In relation to cardiac complications, low output syndrome and acute myocardial infarction in the peri-operative period may be related to the technique and to the type of graft used, as well as the previous function of the myocardium, the old areas of infarct and fibrosis and the presence of fine coronary branches with diffuse lesions that make adequate revascularization difficult.

These data show that the use of compound grafts does not increase the incidence of significant immediate cardiac complications in relation to the conventional anastomoses of the aorta. These complications are often related to insufficient flow through the grafts when vasospasms occur. In normal conditions, the LITA possesses a good reserve flow and can adequately supply the territory of the AVI and the region irrigated by the LRA, even when sequential anastomoses are employed, increasing this flow when necessary [18,22,24].

The occurrence of spasms with the LITA is rare; however, it must be replaced immediately when they are observed due to the high morbidity and mortality this causes. Vasospasms are an important complication of the RA and are described by some authors [13,15,25] and are highlighted as the main cause of graft failure [23]. Coronary lesions of less than 75% were related to the presence of competition of flow in the RA, leading to spasms and occlusion of the graft [7,13,19]. In this study, the drugs used to prevent spasms were topically used papaverine, verapamil and isossorbide nitrate, as well as intravenous nitroglycerine and diltiazem. Several protocols have been proposed, however there is no consensus on their effectiveness [13]. Spasms of arterial grafts were responsible for the only death in this series of patients.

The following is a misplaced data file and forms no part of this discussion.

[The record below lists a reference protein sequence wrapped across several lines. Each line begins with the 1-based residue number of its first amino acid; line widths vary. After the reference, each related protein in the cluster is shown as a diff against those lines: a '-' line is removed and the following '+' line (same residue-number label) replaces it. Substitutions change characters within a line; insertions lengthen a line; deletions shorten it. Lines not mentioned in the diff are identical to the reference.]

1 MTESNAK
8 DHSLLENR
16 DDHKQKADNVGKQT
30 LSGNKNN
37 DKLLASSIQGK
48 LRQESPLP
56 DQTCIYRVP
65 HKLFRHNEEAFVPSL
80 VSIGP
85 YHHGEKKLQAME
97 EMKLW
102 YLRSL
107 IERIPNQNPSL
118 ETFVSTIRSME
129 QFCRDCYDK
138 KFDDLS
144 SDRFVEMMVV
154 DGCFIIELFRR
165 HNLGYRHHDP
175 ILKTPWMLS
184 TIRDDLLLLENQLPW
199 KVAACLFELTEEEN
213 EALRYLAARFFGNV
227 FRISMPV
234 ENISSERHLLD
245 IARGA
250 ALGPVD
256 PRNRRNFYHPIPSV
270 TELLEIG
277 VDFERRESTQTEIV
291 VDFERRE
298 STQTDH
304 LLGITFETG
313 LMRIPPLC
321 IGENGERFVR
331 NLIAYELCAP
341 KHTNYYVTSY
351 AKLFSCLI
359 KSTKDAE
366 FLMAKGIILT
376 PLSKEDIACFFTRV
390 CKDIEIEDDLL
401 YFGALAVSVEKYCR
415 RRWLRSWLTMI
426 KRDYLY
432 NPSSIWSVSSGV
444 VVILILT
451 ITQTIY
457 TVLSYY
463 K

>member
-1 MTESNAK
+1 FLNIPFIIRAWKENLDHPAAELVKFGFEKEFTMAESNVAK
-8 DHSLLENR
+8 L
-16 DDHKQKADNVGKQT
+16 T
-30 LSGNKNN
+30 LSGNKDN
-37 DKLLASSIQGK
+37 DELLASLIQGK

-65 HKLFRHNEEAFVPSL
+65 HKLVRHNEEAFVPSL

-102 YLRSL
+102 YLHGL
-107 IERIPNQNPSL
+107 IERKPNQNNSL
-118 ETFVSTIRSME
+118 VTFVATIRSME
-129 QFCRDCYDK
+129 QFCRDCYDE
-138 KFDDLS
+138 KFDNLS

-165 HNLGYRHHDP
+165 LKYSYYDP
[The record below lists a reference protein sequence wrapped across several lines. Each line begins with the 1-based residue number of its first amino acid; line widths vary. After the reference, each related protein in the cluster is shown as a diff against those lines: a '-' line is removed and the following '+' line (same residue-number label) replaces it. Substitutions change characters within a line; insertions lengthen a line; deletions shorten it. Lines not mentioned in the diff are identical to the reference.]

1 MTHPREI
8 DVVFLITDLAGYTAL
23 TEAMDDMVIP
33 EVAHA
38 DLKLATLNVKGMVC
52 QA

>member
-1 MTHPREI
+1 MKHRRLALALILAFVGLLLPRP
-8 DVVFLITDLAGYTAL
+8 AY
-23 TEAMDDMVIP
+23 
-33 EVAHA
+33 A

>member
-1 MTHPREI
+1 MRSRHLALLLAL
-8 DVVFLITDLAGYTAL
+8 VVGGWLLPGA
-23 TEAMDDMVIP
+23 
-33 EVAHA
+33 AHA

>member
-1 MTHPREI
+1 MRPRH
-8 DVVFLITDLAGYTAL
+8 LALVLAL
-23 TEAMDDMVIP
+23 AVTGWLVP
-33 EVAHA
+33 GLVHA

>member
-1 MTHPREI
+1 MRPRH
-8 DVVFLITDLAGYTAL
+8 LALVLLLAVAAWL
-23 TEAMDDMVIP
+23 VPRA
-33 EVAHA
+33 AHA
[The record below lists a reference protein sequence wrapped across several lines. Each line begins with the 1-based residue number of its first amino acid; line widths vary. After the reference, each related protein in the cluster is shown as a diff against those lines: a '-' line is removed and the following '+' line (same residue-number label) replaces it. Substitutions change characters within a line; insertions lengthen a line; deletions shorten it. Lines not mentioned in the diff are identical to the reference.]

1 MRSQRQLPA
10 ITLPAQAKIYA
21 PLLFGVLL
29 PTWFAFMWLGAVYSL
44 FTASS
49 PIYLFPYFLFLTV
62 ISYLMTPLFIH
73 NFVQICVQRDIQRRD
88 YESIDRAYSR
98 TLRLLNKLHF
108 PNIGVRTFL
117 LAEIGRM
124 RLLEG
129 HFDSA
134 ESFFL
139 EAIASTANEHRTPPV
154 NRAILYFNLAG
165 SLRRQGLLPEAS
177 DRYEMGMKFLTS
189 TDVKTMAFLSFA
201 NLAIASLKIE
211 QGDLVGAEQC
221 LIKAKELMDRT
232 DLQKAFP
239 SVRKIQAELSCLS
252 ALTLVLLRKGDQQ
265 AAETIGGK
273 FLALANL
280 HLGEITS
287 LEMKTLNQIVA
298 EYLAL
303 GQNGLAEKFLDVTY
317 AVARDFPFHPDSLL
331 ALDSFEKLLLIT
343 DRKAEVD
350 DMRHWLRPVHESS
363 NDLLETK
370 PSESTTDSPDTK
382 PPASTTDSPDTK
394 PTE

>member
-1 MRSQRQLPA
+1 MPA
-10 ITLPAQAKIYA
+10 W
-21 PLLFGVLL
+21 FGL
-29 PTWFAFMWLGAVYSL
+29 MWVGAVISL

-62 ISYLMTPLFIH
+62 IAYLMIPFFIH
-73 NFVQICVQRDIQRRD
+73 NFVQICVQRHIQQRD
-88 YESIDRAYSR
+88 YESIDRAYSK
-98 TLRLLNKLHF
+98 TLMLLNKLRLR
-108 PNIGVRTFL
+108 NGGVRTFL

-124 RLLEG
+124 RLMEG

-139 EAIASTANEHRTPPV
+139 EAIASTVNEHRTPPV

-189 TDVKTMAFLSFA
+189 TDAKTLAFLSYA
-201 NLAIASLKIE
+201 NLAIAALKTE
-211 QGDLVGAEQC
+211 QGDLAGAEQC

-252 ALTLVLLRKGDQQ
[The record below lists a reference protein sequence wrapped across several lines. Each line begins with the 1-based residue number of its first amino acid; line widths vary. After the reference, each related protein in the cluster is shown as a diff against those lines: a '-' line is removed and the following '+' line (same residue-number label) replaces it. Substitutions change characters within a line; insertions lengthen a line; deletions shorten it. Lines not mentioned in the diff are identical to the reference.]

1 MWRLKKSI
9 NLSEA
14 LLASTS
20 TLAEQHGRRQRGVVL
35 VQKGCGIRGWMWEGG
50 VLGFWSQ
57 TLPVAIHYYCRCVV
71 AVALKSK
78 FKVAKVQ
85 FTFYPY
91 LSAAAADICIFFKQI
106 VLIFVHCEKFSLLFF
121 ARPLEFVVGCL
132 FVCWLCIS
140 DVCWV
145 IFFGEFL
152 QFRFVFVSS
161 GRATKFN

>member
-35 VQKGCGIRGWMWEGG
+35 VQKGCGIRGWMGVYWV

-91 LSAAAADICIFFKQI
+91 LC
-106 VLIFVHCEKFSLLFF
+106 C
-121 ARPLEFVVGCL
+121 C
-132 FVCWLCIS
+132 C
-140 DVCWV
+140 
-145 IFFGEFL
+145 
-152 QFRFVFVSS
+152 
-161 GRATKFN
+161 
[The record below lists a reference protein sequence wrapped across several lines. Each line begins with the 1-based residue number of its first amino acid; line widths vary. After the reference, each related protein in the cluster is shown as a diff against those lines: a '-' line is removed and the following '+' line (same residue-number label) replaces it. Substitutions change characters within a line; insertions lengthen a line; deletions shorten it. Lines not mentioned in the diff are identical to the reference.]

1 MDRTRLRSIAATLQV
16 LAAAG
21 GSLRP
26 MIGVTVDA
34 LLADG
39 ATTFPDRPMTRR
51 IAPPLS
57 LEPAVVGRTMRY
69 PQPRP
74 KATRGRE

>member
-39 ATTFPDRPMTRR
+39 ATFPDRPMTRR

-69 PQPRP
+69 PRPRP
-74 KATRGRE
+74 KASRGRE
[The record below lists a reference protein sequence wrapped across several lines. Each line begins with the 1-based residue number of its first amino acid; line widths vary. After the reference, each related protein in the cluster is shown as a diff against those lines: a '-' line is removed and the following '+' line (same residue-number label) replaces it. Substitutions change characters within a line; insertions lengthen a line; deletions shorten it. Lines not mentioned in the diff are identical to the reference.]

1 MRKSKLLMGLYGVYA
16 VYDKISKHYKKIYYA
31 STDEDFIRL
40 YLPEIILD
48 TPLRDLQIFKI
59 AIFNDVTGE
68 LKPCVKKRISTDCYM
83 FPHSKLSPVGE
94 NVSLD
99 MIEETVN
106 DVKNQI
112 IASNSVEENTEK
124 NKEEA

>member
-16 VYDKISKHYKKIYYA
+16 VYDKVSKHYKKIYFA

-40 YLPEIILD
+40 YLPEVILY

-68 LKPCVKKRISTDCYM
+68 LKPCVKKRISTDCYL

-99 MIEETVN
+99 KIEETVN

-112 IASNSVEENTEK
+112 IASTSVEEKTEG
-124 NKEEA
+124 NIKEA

Other non-cardiac complications, pulmonary and neurological, also had similar incidences. The use of compound grafts avoids the manipulation of the ascending aorta and might prevent temporary neurological complications in both groups, however without giving statistical significance and no patients presented with strokes or postoperative sequels.

In our study, we avoided the use of the RA in over 70-year-old patients, nevertheless recent studies showed better results of the RA compared to the SV in this group of patients, with a lower incidence of neurologic complications and similar mortality rates [25].

The immediate patency of the RA grafts when anastomosed in the aorta varies from 91.5 to 98.9% and from 76.7 to 93.8% over 12 to 60 months [15,19,23]. The compound RA graft showed early patency of 89.65 to 100% and late patency of 88.5 to 100% [7,15,23]. Iacó et al. [15] reported late patency of 93.8% for the compound graft and 100% for the proximal graft in the aorta after a mean follow-up of 48 months. A recent study comparing both techniques showed an early patency of 100% for the LITA and RA in both groups and only symptomatic patients were submitted to angiography in the late evolution showing a patency of 53.5% for the GI group and 60% for GII without significant differences [7].



The RA is a safe graft which does not increase operative morbidity; it is easy to use, it has a good caliber and length and presents with initial clinical results similar when anastomosed proximally in the aorta or in the LITA in Y-type compound grafts. A long-term study of the patency is necessary to define the superiority of one of the techniques.



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Correspondence address:
Marcelo Luiz Peixoto Sobral.
Rua Albina Barbosa, 210, apto 41A.
Aclimação. São Paulo, SP.
CEP: 01530-020.
Tel: (11) 3341-6496.

Article received in January, 2006
Article accepted in February, 2006



Work performed in the Real e Benemérita Associação Portuguesa de Beneficência of São Paulo.